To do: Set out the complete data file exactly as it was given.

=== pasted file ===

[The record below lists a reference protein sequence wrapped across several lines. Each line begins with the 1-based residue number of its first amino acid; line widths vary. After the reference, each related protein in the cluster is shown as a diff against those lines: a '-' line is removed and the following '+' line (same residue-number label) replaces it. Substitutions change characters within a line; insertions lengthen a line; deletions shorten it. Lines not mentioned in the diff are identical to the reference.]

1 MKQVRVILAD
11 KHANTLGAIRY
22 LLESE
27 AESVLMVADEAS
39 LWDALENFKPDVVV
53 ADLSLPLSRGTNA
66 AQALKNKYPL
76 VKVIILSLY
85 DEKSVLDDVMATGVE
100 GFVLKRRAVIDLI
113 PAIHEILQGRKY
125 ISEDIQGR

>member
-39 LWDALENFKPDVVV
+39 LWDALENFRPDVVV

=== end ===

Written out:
[The record below lists a reference protein sequence wrapped across several lines. Each line begins with the 1-based residue number of its first amino acid; line widths vary. After the reference, each related protein in the cluster is shown as a diff against those lines: a '-' line is removed and the following '+' line (same residue-number label) replaces it. Substitutions change characters within a line; insertions lengthen a line; deletions shorten it. Lines not mentioned in the diff are identical to the reference.]

1 MKQVRVILAD
11 KHANTLGAIRY
22 LLESE
27 AESVLMVADEAS
39 LWDALENFKPDVVV
53 ADLSLPLSRGTNA
66 AQALKNKYPL
76 VKVIILSLY
85 DEKSVLDDVMATGVE
100 GFVLKRRAVIDLI
113 PAIHEILQGRKY
125 ISEDIQGR

>member
-39 LWDALENFKPDVVV
+39 LWDALENFRPDVVV